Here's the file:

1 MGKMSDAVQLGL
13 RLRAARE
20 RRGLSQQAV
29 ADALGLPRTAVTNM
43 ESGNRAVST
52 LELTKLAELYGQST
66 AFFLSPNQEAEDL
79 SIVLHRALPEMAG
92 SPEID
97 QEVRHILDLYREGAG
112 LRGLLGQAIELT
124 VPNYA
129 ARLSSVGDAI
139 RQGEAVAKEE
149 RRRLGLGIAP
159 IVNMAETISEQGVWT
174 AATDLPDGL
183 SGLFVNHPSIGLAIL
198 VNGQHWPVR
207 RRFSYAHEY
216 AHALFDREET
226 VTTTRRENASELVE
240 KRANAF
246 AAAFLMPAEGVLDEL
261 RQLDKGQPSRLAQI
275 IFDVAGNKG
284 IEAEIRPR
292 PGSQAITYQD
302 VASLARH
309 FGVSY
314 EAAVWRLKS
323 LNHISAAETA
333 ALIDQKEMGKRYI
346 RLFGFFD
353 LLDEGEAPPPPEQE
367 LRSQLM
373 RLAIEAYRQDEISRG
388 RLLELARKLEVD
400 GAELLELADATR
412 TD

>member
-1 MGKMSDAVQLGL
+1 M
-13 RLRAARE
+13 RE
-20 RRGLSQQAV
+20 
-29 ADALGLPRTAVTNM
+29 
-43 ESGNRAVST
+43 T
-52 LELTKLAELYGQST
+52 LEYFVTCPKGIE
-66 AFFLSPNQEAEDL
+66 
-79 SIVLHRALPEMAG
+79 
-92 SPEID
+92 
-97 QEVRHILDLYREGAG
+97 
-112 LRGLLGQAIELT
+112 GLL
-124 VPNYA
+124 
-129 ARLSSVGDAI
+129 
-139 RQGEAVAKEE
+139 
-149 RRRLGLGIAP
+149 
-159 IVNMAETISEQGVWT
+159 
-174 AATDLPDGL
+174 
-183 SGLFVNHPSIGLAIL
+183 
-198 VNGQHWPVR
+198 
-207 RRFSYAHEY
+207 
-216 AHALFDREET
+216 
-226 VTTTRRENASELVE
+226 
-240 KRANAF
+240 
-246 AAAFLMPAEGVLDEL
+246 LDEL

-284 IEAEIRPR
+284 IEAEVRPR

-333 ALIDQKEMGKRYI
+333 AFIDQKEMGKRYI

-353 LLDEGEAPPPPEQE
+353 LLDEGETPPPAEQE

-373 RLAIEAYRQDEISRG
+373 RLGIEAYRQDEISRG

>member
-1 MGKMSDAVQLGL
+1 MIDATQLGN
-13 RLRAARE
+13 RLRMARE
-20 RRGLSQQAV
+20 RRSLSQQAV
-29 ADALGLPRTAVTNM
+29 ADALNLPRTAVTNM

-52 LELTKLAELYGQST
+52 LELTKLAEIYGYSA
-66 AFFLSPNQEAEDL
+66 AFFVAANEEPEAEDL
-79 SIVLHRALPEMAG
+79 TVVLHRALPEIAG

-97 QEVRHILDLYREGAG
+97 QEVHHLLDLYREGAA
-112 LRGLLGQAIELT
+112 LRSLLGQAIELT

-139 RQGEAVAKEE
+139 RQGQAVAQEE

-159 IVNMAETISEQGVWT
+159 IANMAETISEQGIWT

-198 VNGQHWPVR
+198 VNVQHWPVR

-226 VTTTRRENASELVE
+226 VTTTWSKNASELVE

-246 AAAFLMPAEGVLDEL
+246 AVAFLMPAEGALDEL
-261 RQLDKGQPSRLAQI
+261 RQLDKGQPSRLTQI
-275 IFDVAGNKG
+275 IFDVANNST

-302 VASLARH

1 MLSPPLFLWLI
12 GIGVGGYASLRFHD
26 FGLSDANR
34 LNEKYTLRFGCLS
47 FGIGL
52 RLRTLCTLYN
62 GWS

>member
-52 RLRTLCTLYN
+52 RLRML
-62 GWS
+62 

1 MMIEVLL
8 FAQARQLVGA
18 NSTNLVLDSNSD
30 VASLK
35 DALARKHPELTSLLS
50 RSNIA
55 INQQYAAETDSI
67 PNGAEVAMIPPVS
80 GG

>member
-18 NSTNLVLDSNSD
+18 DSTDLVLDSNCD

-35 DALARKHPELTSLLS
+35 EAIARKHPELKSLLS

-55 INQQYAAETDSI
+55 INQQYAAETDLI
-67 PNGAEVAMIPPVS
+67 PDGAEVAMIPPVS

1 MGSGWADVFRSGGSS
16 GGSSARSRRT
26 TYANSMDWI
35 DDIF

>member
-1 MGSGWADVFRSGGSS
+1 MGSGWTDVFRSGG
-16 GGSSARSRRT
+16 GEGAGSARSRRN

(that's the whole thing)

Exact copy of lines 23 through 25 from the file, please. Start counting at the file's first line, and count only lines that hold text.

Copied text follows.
240 KRANAF
246 AAAFLMPAEGVLDEL
261 RQLDKGQPSRLAQI